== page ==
I believe it becomes an antithesis about the idea of “art” and will, seemingly so as per your review, render so called “art lovers” to this aesthetic, unfortunately.  Art is so much more.  

    I’m sad, actually.  Sad that TLo have fallen to television definitions, or more precisely, the world of television “reality”.  I’m sure I’ll get a lot of flack for criticizing your Excellencies but I feel rather strongly about this topic and it needed to be said.  All that glitters is not gold.

    And, Jerry is a joke.

    • We’re confused. What do you disagree with? Because we noted that this show is no more about art than Project Runway is about fashion.

      • androidanon

        I’m confused myself, not sure what I was responding to … one of those late nights.  Subconsciously, perhaps, I just wanted to be argumentative with TLo.  I don’t know.  Let’s just sweep this under the rug and never speak of this again.  

        Carry on. 

  • BuffaloBarbara

    I see a lot of fan art in the course of my geeky life, and there are a lot of very talented people in that weird little field, so I was hoping to see some fannish wow with Sucklord–you know, good fan art with that extra something that pushes it into fresh art.  But he didn’t seem willing to explore his source material at all.  If LotR is that important to you, don’t you have anything to say about it?  About how it speaks to you?  Very not impressed.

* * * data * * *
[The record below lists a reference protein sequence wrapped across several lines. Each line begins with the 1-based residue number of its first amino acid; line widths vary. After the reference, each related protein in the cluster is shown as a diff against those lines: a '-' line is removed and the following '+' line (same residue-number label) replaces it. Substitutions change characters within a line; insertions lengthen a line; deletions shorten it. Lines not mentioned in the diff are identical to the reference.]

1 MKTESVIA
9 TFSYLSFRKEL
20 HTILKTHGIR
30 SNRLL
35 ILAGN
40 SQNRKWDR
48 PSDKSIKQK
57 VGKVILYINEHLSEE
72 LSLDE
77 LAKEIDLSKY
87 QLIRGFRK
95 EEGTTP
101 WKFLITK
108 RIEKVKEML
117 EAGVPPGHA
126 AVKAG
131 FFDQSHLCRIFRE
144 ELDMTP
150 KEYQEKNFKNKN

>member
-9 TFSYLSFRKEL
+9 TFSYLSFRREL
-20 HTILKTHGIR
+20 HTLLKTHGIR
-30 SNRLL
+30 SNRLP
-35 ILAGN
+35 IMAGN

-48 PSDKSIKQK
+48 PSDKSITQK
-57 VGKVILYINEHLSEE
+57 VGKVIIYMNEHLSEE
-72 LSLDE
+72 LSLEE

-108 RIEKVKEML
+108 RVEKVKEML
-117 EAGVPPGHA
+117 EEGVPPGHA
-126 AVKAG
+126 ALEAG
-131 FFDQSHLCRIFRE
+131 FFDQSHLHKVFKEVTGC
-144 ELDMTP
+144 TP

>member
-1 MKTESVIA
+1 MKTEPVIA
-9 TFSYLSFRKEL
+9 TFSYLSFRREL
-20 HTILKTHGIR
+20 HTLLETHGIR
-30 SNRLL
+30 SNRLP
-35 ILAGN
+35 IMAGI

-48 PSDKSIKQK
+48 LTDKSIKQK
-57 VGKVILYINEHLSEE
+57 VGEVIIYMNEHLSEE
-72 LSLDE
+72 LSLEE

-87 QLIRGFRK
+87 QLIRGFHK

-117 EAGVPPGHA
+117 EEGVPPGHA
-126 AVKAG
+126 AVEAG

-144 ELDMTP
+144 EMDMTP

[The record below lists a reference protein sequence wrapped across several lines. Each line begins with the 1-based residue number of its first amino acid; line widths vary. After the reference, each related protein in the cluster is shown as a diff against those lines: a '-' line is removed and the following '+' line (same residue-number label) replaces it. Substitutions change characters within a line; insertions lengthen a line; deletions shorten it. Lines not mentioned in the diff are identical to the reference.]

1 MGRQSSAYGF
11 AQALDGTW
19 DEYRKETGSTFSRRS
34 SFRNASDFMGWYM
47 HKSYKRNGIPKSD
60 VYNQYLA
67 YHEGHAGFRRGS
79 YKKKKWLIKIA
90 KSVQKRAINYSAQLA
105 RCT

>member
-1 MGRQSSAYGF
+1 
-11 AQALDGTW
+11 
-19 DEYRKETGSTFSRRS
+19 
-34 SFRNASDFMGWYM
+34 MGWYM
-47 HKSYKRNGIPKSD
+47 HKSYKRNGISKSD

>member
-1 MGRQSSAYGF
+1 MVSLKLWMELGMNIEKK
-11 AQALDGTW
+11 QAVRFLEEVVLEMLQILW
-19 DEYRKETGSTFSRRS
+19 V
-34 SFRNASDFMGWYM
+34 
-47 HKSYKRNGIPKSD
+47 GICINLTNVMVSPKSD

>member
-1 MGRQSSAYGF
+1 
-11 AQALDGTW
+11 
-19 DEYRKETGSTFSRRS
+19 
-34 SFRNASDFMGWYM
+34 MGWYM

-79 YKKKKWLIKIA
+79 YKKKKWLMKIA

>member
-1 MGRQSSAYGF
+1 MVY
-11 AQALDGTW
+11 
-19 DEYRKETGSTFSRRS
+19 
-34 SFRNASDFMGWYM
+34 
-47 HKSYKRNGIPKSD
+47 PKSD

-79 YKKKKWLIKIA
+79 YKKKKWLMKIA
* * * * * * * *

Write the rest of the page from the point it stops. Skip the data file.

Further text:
I’m glad they smacked Bayaté on the first episode–I sometimes feel like a lot of artists are told that if you reference an important issue,  however badly,  your work is as important as the issue.  But of course that’s not true–there’s a point where art merges into propaganda, and that point is where the issue is not examined in the least, just reported on… and in this case, not very skillfully.  The Boston Public Library has a fabulous collection of propaganda posters from WWII, most of which come off as better, on points of artistic technique, than this.  Maybe the quick smackdown will teach the lesson quickly and people will put more thought into their themes.  (In other words, this suffered from exactly the same problem as Sucklord’s piece.)